Congregational ConnectionPosted: March 9, 2020 Filed under: Monday Morning Music 3 Comments
I have always viewed our worship ministry as one in which we “bring out new treasures as well as old” (Mt 13:52). We like the old songs, we like the new songs. A capella, gospel, CCM, EDM-style (even the occasional bluegrass tune). All options are open to us. As we have tried to incorporate newer worship songs with newer styles we have also incorporated newer techniques of using some tracked materials, pads and arpeggiators, in-ear monitoring, growing complexity. When we recently launched a new ministry and split our Sunday service into two locations, this gave us an opportunity to reevaluate some of this. One of the brothers who is helping to lead worship (and is a big proponent of newer worship music) shared that even though he likes the newer music, he felt with all of the complexity we had lost some of the congregational connection. Our hearts had become a little too hurried, too caught up in the mechanics of what we were trying to do. We had grown to have more stress in our set up and rehearsal, as we had become more dependent on technology. We needed to scale back.
In recent weeks we have been trying to simplify a bit, and focus more on the relationship with the voice of the church. We have been not trying to do too much with our team in terms of technical complexity. It has been refreshing and encouraging. Perhaps I will make a video with that brother I mention above and I discussing this further, but today I just thought I would share this struggle we have had and solicit and comments or advise you may have on this. How are things going in your church in terms of congregational engagement, joy and peace on the worship team? Any practices or principles that are helping your group?
As with much in Christianity, I think this is one of those areas where things are held in tension – push/pull. We push into new musical territory, new technological options and techniques, but then pull back and make sure our whole congregation stays together in unity and praise, bringing God “acceptable worship with reverence and awe” (Heb 12:28).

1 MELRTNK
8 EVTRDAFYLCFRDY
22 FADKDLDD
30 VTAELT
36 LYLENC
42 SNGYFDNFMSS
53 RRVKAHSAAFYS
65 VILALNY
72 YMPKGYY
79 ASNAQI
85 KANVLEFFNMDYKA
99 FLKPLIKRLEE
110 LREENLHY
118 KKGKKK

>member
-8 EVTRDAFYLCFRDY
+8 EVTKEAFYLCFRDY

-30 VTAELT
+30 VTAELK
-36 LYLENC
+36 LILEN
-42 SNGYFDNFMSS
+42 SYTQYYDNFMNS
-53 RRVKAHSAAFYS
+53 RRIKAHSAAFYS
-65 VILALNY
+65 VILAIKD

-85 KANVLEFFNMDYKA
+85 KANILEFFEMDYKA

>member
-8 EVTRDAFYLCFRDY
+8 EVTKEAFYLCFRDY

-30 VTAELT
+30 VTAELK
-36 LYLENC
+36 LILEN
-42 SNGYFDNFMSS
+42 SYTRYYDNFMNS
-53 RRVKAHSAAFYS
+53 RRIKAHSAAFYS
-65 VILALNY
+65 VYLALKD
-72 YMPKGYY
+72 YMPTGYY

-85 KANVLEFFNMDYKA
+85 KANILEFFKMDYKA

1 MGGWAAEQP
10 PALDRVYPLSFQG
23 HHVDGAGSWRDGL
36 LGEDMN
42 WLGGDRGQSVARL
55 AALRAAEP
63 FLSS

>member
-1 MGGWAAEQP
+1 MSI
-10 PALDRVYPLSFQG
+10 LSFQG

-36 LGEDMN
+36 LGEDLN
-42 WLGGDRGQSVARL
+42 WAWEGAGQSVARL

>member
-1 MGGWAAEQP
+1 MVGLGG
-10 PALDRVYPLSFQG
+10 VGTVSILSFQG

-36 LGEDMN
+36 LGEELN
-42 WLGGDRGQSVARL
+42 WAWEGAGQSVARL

Brian, you make some interesting points here. I had a voice student recently from another church who sang on her church’s praise team. They used in ear monitors and actually had tracks playing their vocal parts piped thru their in ears! They did all contemporary music. The set up sounded so complicated! And they did different songs every week. I can’t imagine how they had connection with their congregation.
Our region of the BOston church is still a bit too old school in my opinion. We do incorporate some new material, but very rarely anything too hip or rockin’.
But we are catering mostly to the older folks- I think we need to think of the you get one’s too. But most of the time I feel we have pretty good connection to our congregation.
Things to ponder.
In Worcester, we talk about creating a “Cocktail” that mixes the elements you mentioned so that everyone has a chance to participate in the “One Voice” God loves to hear. (Romans 15:6) https://biblehub.com/romans/15-6.htm
The church needs thorough teaching as well to help them learn HOW to participate – “even if they don’t like a song or style.” https://www.dtodayarchive.org/ministries/worship/item-1944-to-god-s-ears-humility-sings#.Xmea86hKhhE See I Corinthians 14:15 https://biblehub.com/1_corinthians/14-15.htm
Also, we ask every instrumentalist to sing as well while they play – (except brass / reeds of course). People in the assembly will subconsciously imitate what they see. If any of us serving at the altar aren’t singing, the reluctant disciples will gravitate to that… We are there to LEAD worship- and 98% of that command is “SING his praises”
NOVA video: https://www.youtube.com/watch?v=Xmx1qPyo8Ks
One other mantra we constantly remind our worship team about in our weekly scripture devos is …. “God loves connection – not perfection” – Connection comes from a broken, contrite heart… Not a self-confident, haughty talented person.
I love the “Old treasures as well as new” application! Gonna use it!
Brian, great article! Totally understand the delimma your team is facing.
I recently conducted a worship music survey with the Spokane Christian church. We compiled the results and provided a 1 page summary to the members. The details were enlightening. I wish I could share it all here. We’re seeing that people’s perception of what should make our worship great is weighted towards what is popular today. But as we studied our church during service to see congregational connection, it’s not purely when we do the newer contemporary worship songs.
For example, a beautiful tradition from the mainline CoC is when the song leader leads a simple acappella song before communion from his seat. I find people connect as much or more than when the whole band/team is on stage playing a song like Oceans.
I’m also observing (and the data supports) that our church resonates mostly with uptempo contemporary songs (i.e. Let It Rise, Open The Eyes Of My Heart) even though many slower tempo songs resonate with individuals while they are driving or listening at home. All this to say, we are learning what music best connects during our corporate worship time.
Finally, there are many wonderful acappella arrangements of contemporary worship songs offered by Keith Lancaster and The Acappella Company.